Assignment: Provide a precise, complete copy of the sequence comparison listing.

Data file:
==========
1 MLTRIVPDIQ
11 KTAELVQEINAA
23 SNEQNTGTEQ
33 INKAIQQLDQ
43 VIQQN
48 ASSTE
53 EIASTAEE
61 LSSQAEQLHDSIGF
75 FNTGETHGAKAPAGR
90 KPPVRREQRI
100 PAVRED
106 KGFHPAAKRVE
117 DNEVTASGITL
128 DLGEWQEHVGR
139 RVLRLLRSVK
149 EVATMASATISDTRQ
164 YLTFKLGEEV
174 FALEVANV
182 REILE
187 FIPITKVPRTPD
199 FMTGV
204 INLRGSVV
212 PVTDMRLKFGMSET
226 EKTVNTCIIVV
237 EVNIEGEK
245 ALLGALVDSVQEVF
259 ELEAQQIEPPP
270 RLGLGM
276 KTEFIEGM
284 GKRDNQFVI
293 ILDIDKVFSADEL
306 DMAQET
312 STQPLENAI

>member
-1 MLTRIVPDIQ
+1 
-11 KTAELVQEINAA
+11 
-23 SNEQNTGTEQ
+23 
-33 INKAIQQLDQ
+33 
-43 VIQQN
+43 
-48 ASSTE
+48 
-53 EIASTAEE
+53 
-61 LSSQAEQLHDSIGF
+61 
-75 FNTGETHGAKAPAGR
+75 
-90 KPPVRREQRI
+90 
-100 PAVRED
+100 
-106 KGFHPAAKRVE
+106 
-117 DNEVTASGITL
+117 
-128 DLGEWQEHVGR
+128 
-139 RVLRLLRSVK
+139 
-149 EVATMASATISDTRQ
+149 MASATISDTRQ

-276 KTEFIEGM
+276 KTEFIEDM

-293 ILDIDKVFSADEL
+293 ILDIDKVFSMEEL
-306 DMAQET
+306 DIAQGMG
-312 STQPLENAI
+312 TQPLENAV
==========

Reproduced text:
1 MLTRIVPDIQ
11 KTAELVQEINAA
23 SNEQNTGTEQ
33 INKAIQQLDQ
43 VIQQN
48 ASSTE
53 EIASTAEE
61 LSSQAEQLHDSIGF
75 FNTGETHGAKAPAGR
90 KPPVRREQRI
100 PAVRED
106 KGFHPAAKRVE
117 DNEVTASGITL
128 DLGEWQEHVGR
139 RVLRLLRSVK
149 EVATMASATISDTRQ
164 YLTFKLGEEV
174 FALEVANV
182 REILE
187 FIPITKVPRTPD
199 FMTGV
204 INLRGSVV
212 PVTDMRLKFGMSET
226 EKTVNTCIIVV
237 EVNIEGEK
245 ALLGALVDSVQEVF
259 ELEAQQIEPPP
270 RLGLGM
276 KTEFIEGM
284 GKRDNQFVI
293 ILDIDKVFSADEL
306 DMAQET
312 STQPLENAI

>member
-1 MLTRIVPDIQ
+1 
-11 KTAELVQEINAA
+11 
-23 SNEQNTGTEQ
+23 
-33 INKAIQQLDQ
+33 
-43 VIQQN
+43 
-48 ASSTE
+48 
-53 EIASTAEE
+53 
-61 LSSQAEQLHDSIGF
+61 
-75 FNTGETHGAKAPAGR
+75 
-90 KPPVRREQRI
+90 
-100 PAVRED
+100 
-106 KGFHPAAKRVE
+106 
-117 DNEVTASGITL
+117 
-128 DLGEWQEHVGR
+128 
-139 RVLRLLRSVK
+139 
-149 EVATMASATISDTRQ
+149 MASATISDTRQ

-276 KTEFIEGM
+276 KTEFIEDM

-293 ILDIDKVFSADEL
+293 ILDIDKVFSMEEL
-306 DMAQET
+306 DIAQGMG
-312 STQPLENAI
+312 TQPLENAV